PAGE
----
The Sort of People We’re Dealing With

I just read an incredibly disturbing article called “How the Trump Campaign Built an Identity Database and Used Facebook Ads to Win the Election.”

Hang on a minute. Before you click the link, know that this is a rabbit hole likely to wreck your sleep tonight, and possibly for the foreseeable future.

If you’re OK with that, or you’ve been sleeping like crap anyway, here’s the lede:

There may be some fake news on Facebook, but the power of the Facebook advertising platform to influence voters is very real. This is the story of how the Trump campaign used data to target African Americans and young women with $150 million dollars of Facebook and Instagram advertisements in the final weeks of the election, quietly launching the most successful digital voter suppression operation in American history.

Still with me? Here’s the money shot:

Trump’s presidential election victory is the most successful digital voter suppression operation in American history. The secret weapons in Trump’s digital arsenal were Project Alamo, his database of 220 million people in the United States, and the Facebook Advertising Platform. By leveraging Facebook’s sophisticated advertising tools, including Facebook Dark Posts, Facebook Audience-Targeting, and Facebook Custom Audiences from Customer Lists, the Trump campaign was able to secretly target Hillary Clinton’s supporters and covertly discourage them from going to the polls to vote.

Read the article for yourself. Then come back here, and do something.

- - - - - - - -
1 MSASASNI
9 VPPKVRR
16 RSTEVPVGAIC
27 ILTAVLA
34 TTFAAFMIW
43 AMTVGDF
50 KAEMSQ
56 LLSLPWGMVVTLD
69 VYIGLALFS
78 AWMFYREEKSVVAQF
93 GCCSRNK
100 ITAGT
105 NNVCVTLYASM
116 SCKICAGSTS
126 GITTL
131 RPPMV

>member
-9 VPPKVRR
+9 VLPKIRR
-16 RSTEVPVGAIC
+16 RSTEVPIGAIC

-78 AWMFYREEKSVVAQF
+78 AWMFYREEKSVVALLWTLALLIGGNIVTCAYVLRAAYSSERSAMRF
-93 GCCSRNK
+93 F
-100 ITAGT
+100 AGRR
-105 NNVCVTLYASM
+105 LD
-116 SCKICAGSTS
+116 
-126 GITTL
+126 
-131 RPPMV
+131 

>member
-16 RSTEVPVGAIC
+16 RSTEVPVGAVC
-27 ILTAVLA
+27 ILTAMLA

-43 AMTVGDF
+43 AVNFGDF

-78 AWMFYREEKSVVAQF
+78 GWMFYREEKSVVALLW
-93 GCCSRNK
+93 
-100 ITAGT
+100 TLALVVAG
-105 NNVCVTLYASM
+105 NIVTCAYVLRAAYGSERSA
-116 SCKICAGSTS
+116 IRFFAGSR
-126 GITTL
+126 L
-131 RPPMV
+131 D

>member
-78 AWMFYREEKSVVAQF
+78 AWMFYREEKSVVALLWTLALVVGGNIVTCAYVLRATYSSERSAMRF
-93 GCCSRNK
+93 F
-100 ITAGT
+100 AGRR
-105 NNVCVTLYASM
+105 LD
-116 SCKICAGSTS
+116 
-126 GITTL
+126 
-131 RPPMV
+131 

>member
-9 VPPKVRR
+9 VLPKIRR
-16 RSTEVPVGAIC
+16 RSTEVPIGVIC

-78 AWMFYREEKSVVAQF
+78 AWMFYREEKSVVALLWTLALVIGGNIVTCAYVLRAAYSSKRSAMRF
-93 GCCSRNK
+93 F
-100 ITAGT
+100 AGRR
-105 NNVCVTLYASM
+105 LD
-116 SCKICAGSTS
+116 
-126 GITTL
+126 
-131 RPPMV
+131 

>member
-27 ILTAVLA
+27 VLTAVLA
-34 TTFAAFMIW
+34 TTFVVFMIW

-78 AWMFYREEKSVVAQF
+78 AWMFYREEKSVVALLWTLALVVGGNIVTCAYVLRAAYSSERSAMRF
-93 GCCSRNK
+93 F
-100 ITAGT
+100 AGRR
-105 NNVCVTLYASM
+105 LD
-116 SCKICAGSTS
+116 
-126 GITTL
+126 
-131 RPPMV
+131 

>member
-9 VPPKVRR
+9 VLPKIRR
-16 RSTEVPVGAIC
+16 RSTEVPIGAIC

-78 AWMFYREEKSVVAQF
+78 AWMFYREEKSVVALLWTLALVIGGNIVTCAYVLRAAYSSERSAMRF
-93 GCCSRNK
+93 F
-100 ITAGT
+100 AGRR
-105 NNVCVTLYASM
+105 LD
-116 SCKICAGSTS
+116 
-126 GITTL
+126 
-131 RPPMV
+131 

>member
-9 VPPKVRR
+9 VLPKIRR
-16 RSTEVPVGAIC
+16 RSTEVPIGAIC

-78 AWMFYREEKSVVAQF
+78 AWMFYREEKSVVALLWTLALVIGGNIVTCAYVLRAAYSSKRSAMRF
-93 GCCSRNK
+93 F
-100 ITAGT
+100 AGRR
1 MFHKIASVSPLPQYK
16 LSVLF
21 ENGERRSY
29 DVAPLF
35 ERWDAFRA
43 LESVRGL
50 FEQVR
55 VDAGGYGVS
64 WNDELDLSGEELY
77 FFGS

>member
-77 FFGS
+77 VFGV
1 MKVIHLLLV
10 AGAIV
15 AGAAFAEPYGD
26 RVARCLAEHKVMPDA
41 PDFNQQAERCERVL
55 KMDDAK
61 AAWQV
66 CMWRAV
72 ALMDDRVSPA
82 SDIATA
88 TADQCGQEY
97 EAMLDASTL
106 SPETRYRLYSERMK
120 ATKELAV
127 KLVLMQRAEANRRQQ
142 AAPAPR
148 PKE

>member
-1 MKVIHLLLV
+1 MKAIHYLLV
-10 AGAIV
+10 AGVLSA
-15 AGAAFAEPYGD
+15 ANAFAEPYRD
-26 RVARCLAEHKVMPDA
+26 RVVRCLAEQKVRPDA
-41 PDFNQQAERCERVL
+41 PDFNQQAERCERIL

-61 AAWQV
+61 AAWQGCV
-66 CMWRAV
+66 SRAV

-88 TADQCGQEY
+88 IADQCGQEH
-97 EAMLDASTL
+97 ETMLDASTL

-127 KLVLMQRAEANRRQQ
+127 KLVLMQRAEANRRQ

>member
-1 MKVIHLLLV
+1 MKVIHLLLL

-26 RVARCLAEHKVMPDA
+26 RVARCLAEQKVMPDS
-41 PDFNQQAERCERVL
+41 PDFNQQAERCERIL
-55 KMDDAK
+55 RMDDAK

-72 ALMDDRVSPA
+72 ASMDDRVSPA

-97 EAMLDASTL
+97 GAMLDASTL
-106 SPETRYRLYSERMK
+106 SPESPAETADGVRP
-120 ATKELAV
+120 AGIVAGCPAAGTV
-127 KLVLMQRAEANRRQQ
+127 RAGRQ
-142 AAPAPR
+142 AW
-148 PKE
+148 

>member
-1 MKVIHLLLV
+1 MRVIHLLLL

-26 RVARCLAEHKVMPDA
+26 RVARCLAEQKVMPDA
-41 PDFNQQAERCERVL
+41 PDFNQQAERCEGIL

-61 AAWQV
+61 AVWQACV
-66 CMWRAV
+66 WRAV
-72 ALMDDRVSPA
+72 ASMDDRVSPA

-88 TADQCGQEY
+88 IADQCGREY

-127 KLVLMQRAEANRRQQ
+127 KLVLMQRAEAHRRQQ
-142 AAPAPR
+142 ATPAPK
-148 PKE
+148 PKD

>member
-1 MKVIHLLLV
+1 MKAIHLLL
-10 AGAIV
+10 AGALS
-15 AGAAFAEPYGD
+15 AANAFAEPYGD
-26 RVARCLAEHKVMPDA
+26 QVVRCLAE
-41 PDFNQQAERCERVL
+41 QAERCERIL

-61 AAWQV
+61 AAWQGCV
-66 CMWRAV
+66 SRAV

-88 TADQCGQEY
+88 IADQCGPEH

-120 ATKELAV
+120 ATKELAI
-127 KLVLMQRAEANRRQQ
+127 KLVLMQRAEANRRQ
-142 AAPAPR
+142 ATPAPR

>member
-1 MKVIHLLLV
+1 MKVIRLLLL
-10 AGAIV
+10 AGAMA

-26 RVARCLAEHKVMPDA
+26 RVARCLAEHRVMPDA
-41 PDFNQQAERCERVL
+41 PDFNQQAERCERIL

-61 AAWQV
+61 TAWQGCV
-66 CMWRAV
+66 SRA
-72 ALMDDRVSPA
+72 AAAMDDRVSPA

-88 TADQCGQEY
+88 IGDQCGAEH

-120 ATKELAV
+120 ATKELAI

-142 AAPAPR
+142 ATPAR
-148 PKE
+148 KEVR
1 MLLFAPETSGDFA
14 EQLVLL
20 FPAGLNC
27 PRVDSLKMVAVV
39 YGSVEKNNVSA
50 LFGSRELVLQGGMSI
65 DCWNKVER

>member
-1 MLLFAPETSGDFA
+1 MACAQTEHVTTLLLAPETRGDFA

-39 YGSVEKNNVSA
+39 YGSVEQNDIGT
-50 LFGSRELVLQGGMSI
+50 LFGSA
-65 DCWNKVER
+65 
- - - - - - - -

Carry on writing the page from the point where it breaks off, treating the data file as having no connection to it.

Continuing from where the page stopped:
P.S. Substantiation from credible research-based sources here (Bloomberg), here (Salon), here (Esquire), and here (Business Insider).

Active Listening: A Liberal Playlist

One of the few positives to come out of the election — because hard times have forever demanded and resulted in strong music — is that we’re surely on the cusp of some fantastic songs and albums aimed at shaking establishment foundations. The creative output from the combined effects of Trump + Brexit should equal that of the epic Reagan + Thatcher horror (which produced a tremendous musical canon). Until those songs appear, get up offa that thing with some classics of the past.

We Begin

November 9, 2016:

Having a very difficult time working today. I will get out and run shortly, but I really just wish we had a heavy bag in the gym here, so I could hit it until it hurts to lift my arms.

September 11, 2001 was the saddest day of my life. Today, is the most disappointing.

September 11th was plotted and carried out by haters outside the U.S. Last night’s idiocy was carried out by haters within the U.S.

This morning, all three kids and I cried. They are scared, and quite honestly, so am I.

I explained that though our state and our city voted the way we had hoped (which means we live in a good place for us), there are a lot of people in other places the U.S. who are scared of folks who don’t look like them, or act like them, or who pray to a different god than them, or who wear pantsuits and believe in things like science.

We talked about how we will not move away, and we will not let intolerance win. We will be sad for a while, and we should, and that’s OK. But then we will come out of our sadness and start working again. And we will have to work harder than before. For kindness. For tolerance. For education. For facts. For the things that we think are important and will always think are important.

It was not exactly Henry V rallying the troops at Agincourt. But it was what I could muster through tears. And I hope it was some of what they needed to hear.

When I dropped the girls off at school, I told them to be kind, and to hug their friends, and that I love them.

Free hugs today, and as long as you need them, friends.

—BK